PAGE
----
The ABC is expected to continue with a half-century-old tradition and appoint a director of news from within its own ranks in coming days.

Long-time ABC journalist and executive Craig McMurtrie is expected to be appointed to the role, which he’s been filling in an “acting” capacity since Kate Torney left for the Victorian State Library in mid-September. A tipster describes the impending appointment as an “open secret” at the ABC’s Ultimo HQ. An ABC spokesman declined to comment.

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Within the ABC, a speech given by managing director Mark Scott last Thursday is being seen as a confirmation the appointment would be made internally.

“Kate [Torney] is a single-minded revolutionary and she assembled with her what I believe to be Australia’s finest news executive, with a determination to stake out the ABC’s position as the nation’s leading provider of news,” Scott said in Melbourne.

“Scott always chooses his words carefully, and bringing in an outsider now would make his current team second-best and not the finest,” Crikey‘s informant said, adding that for someone like Mark Scott, who is always talking about legacy, a lack of succession planning in this most important position would be highly uncharacteristic.

As head of news-gathering for the past three years, McMurtrie worked closely with Torney and could be described as her deputy in the news director position. A former Washington correspondent and North American bureau chief, and an experienced Canberra political reporter to boot, he’s described by those who’ve dealt with him as a “nice guy” and “lovely chap”.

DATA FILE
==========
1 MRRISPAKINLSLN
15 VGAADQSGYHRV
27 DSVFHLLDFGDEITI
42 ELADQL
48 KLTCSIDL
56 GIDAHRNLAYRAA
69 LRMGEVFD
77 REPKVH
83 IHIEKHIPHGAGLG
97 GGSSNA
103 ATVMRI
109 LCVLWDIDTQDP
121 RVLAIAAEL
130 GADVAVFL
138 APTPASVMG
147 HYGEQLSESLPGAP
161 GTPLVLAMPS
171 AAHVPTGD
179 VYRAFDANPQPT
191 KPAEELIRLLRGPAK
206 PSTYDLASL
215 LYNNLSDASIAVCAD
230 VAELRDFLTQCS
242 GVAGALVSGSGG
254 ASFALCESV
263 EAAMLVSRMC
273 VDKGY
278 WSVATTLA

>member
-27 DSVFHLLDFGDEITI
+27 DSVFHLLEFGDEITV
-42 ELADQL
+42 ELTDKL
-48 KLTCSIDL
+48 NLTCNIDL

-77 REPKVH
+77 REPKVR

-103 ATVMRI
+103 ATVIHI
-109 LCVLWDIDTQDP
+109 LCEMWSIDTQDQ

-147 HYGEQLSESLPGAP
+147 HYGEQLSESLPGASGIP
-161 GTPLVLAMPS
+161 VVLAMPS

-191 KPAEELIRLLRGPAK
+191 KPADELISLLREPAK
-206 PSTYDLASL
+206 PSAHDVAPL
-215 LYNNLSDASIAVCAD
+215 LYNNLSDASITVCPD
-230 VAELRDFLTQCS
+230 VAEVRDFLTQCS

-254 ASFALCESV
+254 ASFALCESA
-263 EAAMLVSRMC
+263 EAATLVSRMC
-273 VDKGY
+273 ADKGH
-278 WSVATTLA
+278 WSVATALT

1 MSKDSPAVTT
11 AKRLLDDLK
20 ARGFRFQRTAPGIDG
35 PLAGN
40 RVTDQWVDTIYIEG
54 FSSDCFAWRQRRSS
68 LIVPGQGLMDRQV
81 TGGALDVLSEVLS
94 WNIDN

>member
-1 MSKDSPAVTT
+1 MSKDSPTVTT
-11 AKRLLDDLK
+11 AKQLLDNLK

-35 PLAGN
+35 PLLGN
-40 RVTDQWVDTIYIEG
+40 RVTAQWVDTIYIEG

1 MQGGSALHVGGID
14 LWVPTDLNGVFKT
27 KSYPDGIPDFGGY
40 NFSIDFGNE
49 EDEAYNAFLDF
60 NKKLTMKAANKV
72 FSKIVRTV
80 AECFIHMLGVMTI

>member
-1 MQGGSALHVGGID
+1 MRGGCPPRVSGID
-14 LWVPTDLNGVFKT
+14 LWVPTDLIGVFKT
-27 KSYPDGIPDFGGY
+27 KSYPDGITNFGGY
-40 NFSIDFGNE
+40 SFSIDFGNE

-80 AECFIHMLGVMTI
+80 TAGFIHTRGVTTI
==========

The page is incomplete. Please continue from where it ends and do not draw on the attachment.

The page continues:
The other serious potential internal candidate is Gaven Morris, who set up News 24, but it’s understood he’s pulled out of the race. ABC news logistical operations head Rebecca Matthews is another name possibly in the running — she was mentioned in The Guardian‘s Media Beast column last week — but is seen as currently too junior for the role.

Several other names have been floated in the press for the position in recent weeks. They include people like Seven News director Rob Raschke, SBS news boss Jim Carroll and veteran news exec Max Uechtritz, who left Seven last year and has held similar positions at the ABC in the past.

But it would be highly unusual for the ABC to appoint someone to the position who is not currently at the broadcaster. Since the 1960s and ’70s, news directors have come from the inside. Crikey is told no external candidates were interviewed by headhunter Darren Challis.

Some within the ABC are unhappy there won’t be new blood. Many of changes at the public broadcaster during Torney’s tenure remain highly controversial. The Hunger Games-style redundancy round conducted last year still grates, as do the many expensive — and in some people’s opinion, unnecessary — restructures, particularly to the international bureaux. The creation of News 24, while nominated by Torney as one of her key achievements, sucked up resources from many other parts of the ABC news-gathering operation. Many still question the priorities made during this period.

Questions of legacy, and whether the ABC will continue more or less down the same path, will remain front and centre as the government appoints two new directors to the ABC board, and, in mid-next year, that board appoints a new managing director.

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Peter Fray
Peter Fray
Editor-in-chief
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